Figure 1: The SND@LHC experiment is located in the TI18 tunnel of the LHC complex in a close distance to the ATLAS intersection region and slightly off the beamline. This location will allow SND@LHC to detect neutrinos produced at small angles with respect to the beamline, but larger than those covered by FASERν. Preparations to host the experiment started in June 2021 with the first components arriving few months later (top) while the last pieces of the equipment were installed in March 2022 (bottom).
By the end of December, the target system mechanics, the SciFi planes and all the scintillator bar stations had been installed and were functioning. The neutron shield surrounding the target region was constructed in January and February 2022 and completed underground by March 15th. Few weeks later, on April 7th, 1/5 of the target region was partially instrumented with emulsion films, together with a few independent small emulsion bricks to check machine-induced background during the LHC commissioning, as the very final step of the detector installation. The detector has been continuously taking cosmic ray data since the beginning of the year. On April 22nd and May 7th SND@LHC recorded the so-called LHC “splash” events, by detecting the products of the clockwise pilot proton bunches intercepting the tertiary collimators on the left side of ATLAS, 630 m away, as well as those produced on the tertiary collimators right of ALICE by the counter-clockwise bunches, about 3km away. It also registered the first muons from the proton-proton collisions on May 24th.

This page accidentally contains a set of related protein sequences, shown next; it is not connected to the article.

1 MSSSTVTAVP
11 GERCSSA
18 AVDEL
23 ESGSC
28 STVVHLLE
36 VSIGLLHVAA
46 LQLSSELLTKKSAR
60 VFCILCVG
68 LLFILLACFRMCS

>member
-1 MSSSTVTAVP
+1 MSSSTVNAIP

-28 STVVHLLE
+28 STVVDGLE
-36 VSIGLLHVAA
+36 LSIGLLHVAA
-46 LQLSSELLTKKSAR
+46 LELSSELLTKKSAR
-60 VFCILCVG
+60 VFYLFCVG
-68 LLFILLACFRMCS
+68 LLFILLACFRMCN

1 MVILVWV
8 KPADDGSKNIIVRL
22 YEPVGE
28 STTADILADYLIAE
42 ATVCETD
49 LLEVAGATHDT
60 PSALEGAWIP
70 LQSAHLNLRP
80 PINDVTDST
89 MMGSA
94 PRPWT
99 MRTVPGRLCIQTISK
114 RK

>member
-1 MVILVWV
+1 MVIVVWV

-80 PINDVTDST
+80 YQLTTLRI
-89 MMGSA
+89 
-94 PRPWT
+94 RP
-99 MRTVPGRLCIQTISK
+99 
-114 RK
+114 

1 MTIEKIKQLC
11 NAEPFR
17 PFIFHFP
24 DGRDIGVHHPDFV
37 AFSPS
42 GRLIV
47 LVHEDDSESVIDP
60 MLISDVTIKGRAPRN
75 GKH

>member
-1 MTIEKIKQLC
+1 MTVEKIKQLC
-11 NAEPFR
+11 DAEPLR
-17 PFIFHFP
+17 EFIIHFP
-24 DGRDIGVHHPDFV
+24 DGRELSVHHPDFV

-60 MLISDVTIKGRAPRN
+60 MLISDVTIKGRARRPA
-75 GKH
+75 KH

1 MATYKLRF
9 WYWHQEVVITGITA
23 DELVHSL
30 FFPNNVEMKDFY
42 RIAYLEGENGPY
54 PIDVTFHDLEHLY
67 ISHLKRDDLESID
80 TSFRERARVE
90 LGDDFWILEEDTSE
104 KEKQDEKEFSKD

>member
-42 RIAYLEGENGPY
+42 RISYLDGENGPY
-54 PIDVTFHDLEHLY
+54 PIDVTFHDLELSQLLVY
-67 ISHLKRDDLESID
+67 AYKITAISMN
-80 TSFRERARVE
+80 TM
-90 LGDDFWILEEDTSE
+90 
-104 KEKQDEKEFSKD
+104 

Figure 2: Event display showing the tracks in two projections (top and side views) of a cosmic-ray muon track recorded by the SND@LHC experiment.
While the small independent emulsion bricks have already been developed, indicating a negligible background level, the collaboration is eagerly looking forward to analysing the first set of emulsion from the target region. The extraction of the emulsion and the installation of a fully instrumented detector are planned for end of July, halfway through the LHC intensity ramp-up. In the meantime, data from the electronics detector are continuously analysed, and the emulsion data processing chain in five institutes is in commissioning with emulsion films exposed at proton beams.